Teodoro Waty, a former chairperson of LAM, has said that he did not notice any irregularities in the management of the company when he took over from José Viegas in 2011. Viegas has been implicated in the scandal of an US$800,000 bribe paid to LAM by the Brazilian aircraft manufacturer Embraer in 2009.
Asked by the independent television station STV for his reaction to the scandal, Waty said “Newspapers are not courts, I have no proof that what is said is true. I trust my predecessor. When I was there, I saw no signs of what has been reported”. Waty seems unaware that the source of the accusation against Viegas is not any media report, but a document signed by Brazilian federal prosecutors and by officials from Embraer itself.
Embraer was accused of bribing officials, not only in Mozambique, but also in India, Saudi Arabia and the Dominican Republic. It reached a settlement both in Brazil and in the United States, which involved paying total fines of around US$225-million, and giving full details of the bribes.
Despite his apparent trust in Viegas, Waty also hoped that prosecutors in
Mozambique will investigate the case. “We hope that Mozambican justice plays its role”, he said. “I believe that it will intervene and that it will be impartial, equidistant, just and speedy to clear up what happened”. A representative of the Mozambican Bar Association (OAM), Filipe Sitoe, told STV “the judicial bodies should do their work, and with full respect for the rights of the suspect”.
A second person named in the Brazilian document is Mateus Zimba, who at the time was the manager in Mozambique for the South African petrochemical giant, Sasol, and is now regional director of the US company, General Electric.
Zimba was allegedly a middleman in the bribe, setting up a fake company, named Xihevele, and registered in São Tomé and Príncipe, which received the money from Embraer in an account in Portugal.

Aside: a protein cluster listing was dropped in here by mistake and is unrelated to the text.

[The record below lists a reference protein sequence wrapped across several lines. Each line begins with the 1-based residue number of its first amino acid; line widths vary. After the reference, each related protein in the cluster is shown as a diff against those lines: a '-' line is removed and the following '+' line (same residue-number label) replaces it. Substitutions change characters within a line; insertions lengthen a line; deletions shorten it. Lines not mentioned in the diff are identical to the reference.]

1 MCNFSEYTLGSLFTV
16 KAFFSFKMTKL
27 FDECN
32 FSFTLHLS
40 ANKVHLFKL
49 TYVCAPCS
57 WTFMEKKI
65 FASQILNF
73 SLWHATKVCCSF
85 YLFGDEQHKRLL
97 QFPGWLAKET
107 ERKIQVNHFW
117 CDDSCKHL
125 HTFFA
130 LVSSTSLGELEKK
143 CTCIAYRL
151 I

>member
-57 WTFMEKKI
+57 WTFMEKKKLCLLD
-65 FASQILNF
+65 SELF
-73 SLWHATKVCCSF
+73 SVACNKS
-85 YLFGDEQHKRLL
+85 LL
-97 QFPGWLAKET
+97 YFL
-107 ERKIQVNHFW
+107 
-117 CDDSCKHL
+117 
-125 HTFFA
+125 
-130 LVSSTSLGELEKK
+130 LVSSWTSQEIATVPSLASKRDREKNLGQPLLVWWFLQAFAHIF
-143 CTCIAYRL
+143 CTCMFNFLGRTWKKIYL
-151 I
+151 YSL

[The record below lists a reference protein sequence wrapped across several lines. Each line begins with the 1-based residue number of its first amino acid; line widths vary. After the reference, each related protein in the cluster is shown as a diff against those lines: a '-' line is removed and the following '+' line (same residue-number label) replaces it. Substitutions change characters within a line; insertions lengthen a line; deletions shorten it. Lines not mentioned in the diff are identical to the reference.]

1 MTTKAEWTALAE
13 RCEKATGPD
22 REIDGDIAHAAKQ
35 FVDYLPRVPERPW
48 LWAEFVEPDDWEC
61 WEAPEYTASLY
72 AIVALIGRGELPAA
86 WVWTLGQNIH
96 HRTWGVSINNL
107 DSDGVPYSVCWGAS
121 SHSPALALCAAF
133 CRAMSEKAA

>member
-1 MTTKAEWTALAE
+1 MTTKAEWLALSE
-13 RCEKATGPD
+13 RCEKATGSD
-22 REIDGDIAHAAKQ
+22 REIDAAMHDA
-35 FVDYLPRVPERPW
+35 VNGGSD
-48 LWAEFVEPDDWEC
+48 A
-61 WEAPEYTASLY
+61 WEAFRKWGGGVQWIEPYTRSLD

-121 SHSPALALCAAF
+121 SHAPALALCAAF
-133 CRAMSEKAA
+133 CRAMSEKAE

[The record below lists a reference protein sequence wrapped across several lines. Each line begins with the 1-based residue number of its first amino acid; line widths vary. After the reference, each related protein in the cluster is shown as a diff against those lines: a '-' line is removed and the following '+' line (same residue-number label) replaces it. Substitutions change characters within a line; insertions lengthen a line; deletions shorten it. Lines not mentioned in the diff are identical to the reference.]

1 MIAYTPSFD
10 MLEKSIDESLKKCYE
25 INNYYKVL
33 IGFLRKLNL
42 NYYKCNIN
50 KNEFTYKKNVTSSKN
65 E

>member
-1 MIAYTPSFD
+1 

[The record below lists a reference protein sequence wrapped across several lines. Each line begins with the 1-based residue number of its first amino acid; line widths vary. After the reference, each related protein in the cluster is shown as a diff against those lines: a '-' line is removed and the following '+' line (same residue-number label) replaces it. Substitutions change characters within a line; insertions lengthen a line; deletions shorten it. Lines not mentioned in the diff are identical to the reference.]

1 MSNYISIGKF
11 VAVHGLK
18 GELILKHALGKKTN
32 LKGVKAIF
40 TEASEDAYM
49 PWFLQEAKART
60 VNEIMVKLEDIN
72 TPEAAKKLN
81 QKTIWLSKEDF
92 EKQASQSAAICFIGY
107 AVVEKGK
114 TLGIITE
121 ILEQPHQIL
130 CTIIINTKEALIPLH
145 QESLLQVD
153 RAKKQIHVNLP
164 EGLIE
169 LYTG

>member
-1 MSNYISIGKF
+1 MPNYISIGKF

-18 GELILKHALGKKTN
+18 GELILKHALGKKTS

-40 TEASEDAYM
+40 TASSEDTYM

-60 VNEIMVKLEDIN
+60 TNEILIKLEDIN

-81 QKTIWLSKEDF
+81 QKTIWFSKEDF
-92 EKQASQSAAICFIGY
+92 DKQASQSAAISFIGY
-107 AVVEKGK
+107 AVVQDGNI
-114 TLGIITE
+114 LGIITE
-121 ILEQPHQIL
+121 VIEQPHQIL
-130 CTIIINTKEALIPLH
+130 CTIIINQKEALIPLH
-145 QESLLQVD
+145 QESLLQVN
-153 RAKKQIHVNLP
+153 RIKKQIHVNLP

The independent newssheet Mediafax caught up with Zimba last Thursday at a conference on natural gas held in Maputo’s Joaquim Chissano Conference Centre and tried to ask him about the scandal.
According to Friday’s issue of the paper, Zimba replied “There’s nothing I can say. I have a great deal of respect for your work”.
When the reporter tried to insist, Zimba simply said “Thank you very much”.
Source: Agencia de Informacao de Moçambique/Mediafax
Assembly to question government on Embraer bribe
The case of the US$800,000 bribe paid by the Brazilian aircraft manufacturer Embraer to Mozambican officials in 2009, to ensure that LAM would buy two Embraer aircraft, will be debated in the National Assembly later this month. On Tuesday 6 December, the parliamentary group of the ruling Frelimo Party tabled a request for the scandal to be placed urgently on the Assembly’s agenda, with members of the government called to explain the matter.
There were no objections to this proposal, and so the Assembly’s governing board, its Standing Commission, must contact the government, and fix a time for the question to be discussed in the Assembly plenary sometime in the next fortnight.
Embraer was caught offering bribes in four countries – India, Saudi Arabia, the Dominican Republic and Mozambique. To avoid further legal action, the company made a full confession to both the United States and the Brazilian authorities (the United States has jurisdiction, because Embraer is quoted on the New York stock exchange). Embraer agreed to pay fines in the United States and Brazil amounting to approximately US$225-million.
Documents from the US Justice Department and from the Securities and Exchange Commission (SEC) gave details of the bribe, and stated that Mozambican officials were involved, but did not name them. However, the Brazilian Federal Prosecutors’ office was less reticent. A Brazilian document, signed by prosecutors, and by Embraer officials, names the LAM official who insisted on payment of a bribe as the then
chairperson of the LAM board, José Viegas.
It also named a key middleman (“Agent C” in the US documents) as Mateus Zimba. He was not an employee of LAM. For many years he was the Mozambican manager of the South African petrochemical giant, Sasol, and is currently the regional director of the US Company General Electric.
As detailed in the Brazilian document, Embraer was at first reluctant to “offer” more than US$80,000. But Viegas allegedly said he had received reactions from unnamed other people who regarded the Embraer offer “as an insult and to some extent it would have been less offensive to offer nothing at all”.
He thought US$1-million would be acceptable, but eventually settled on US$800,000. To channel this money, Zimba set up a company called Xihevele, registered in São Tomé and Príncipe, the sole purpose of which was to channel the money, in two instalments of US$400,000, from Embraer to the recipients of the bribe. The Mozambican Attorney General’s Office has promised to investigate the matter.
Source: Agencia de Informacao de Moçambique
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